16 Feb IQ Academies brings online learning into Wisconsin homes
Through Feburary 25, the Wisconsin Department of Public Instruction will foot the bill if high-school students enroll in a school outside their districts, including a completely online program offered by the Waukesha district called the IQ Academies.
IQ Academies, the largest accredited online high school in the state, is in its second year and educates hundreds of students across Wisconsin. Students get a Macintosh iBook computer, a color printer, $20 per month to pay for Internet access and an online alternative to traditional, face-to-face learning.
The organizers work closely with KC Distance Learning in Portland, Oregon, to run the program, which is KC’s first of this kind.
“Because these [iBook] computers have voice chips, wireless cards, and internal modems, these students can be anywhere that learning can happen,” said Kelly Garrett, executive director of the academies with KC. “This is the idea of creating lifetime learners by giving students the opportunity to make learning an ever-present part of their days. The educator in me gets really jazzed up about that stuff.”
Students enrolled in the school will make their final decision on attendance in June, but need to be signed up by the deadline on February 25 in order to receive free tuition. They take the same core courses they would in a traditional high school, meeting DPI’s requirements in English, math, science, social studies, and health. At the same time, students are provided the opportunity to take honors, dual-credit, and Advanced Placement courses, as well as specialized courses that local high schools may not offer.
While students are generally encouraged to spend one hour on each course five days a week, they may log into the IQ system 24 hours a day, every day of the week. Students use online research and communication tools such as Blackboard to supplement their lessons, and turn in assignments electronically, receiving feedback from instructors within 72 hours. Parents can check grades online.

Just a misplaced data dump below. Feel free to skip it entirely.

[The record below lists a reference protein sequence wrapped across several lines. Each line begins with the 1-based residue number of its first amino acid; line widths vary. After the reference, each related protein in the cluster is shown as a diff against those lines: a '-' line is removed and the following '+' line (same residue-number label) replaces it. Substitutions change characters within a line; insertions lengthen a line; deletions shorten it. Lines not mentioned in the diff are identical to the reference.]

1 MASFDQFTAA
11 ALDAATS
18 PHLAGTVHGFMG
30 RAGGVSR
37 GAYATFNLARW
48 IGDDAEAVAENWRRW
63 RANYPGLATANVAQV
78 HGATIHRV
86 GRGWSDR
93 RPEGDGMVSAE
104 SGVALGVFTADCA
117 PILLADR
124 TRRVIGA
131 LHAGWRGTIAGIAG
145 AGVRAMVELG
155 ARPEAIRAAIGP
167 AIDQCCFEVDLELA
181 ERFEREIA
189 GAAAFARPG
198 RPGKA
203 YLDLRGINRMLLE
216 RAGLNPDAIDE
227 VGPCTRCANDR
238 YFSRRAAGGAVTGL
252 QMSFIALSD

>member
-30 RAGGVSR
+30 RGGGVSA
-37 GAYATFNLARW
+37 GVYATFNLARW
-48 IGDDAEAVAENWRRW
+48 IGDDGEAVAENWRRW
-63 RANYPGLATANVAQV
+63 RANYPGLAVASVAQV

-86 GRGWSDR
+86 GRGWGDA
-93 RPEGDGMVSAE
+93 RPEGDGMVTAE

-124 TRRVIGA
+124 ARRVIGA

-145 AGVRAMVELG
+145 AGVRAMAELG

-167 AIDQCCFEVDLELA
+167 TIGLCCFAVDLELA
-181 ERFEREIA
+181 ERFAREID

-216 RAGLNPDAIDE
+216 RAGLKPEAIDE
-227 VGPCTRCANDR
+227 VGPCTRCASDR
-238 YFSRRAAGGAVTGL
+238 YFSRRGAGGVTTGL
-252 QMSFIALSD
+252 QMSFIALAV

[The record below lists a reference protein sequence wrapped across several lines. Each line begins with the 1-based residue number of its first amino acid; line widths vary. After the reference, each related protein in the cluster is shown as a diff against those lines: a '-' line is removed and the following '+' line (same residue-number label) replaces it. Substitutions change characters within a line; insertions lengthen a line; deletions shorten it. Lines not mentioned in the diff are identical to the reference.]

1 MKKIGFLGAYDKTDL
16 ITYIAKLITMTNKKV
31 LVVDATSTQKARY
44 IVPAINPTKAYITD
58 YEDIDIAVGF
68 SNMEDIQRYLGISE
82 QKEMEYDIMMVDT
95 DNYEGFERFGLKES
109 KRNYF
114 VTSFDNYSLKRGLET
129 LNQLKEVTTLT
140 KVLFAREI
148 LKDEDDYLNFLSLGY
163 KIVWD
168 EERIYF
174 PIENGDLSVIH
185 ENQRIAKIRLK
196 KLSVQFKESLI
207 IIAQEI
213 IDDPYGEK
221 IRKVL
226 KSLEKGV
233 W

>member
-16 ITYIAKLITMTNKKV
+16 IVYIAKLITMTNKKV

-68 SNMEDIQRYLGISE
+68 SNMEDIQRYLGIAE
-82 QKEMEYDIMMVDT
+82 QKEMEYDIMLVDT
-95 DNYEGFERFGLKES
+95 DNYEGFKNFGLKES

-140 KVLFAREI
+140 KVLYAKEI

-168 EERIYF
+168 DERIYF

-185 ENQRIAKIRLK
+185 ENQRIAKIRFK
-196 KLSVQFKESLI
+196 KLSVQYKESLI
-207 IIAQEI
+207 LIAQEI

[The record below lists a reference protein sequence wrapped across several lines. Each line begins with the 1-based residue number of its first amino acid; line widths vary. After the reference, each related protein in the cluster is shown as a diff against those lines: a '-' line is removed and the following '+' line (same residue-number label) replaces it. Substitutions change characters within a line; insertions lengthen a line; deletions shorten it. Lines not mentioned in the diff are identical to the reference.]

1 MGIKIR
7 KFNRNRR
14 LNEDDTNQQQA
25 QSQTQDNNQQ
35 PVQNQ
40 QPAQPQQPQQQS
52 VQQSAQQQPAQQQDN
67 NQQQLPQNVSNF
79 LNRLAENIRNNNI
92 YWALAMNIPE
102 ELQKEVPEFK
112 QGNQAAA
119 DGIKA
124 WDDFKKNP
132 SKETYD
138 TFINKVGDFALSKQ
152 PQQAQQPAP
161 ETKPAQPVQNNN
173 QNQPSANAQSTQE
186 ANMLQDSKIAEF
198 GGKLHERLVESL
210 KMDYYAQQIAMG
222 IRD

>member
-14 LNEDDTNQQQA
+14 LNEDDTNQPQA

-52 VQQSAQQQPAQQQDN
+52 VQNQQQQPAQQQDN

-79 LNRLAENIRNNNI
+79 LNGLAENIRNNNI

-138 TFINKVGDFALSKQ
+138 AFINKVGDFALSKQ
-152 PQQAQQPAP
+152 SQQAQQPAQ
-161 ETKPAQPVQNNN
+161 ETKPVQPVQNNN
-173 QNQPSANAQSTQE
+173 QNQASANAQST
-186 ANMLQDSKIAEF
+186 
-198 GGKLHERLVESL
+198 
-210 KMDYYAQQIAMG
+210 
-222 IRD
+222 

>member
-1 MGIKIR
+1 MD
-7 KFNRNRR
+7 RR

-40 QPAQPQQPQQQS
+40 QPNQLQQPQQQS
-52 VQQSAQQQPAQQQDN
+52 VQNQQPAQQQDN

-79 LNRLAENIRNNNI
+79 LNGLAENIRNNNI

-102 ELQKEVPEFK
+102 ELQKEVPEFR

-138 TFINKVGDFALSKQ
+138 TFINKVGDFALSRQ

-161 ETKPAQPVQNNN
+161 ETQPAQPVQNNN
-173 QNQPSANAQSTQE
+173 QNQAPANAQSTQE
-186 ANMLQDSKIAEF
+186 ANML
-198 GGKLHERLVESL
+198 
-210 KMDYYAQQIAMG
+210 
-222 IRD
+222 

“Blackboard is an asynchronous learning tool, so students can get online any time, night or day,” Garrett said. “We [also] work closely with Elluminate; it’s kind of like being in a classroom, only you can’t see the other classmates. You have voice over IP, you have a whiteboard section. Students can text message each other, or draw on the whiteboard and write out equations, and teachers can upload presentations for students. We make sure that these tools create a powerful and effective learning experience for the kids.”
Lisa McClure, operations manager for IQ Academies, said a few more pieces are involved. “We supply students with software that’s used – Dreamweaver and Photoshop are provided for one of the multimedia courses – otherwise, all of the software that’s needed is provided through Blackboard,” she said. “Apex offers some of our AP and language courses; students actually log in to the Apex server for that portion of their courses.”
Diplomas from the IQ Academies are recognized by institutions of higher learning across the country, since students spend as much time on the online courses as they would in a traditional high school. Full-credit courses generally require about 180 hours, or 36 weeks, to complete.
Several programs help parents stay connected to their children’s education. Parents can arrange opportunities for their students to get together with other IQ students, and at regional meetings students, parents, teachers, and staff get together to discuss the program.
“What’s been amazing to watch has been the quality and the level of interaction that students are engaging in,” Garrett said. “We always worry whether or not students are getting the interaction they need, but these students are interacting in really powerful, meaningful ways, and there’ll be four times as many posts on the philosophy message board as there are on the TV message board.”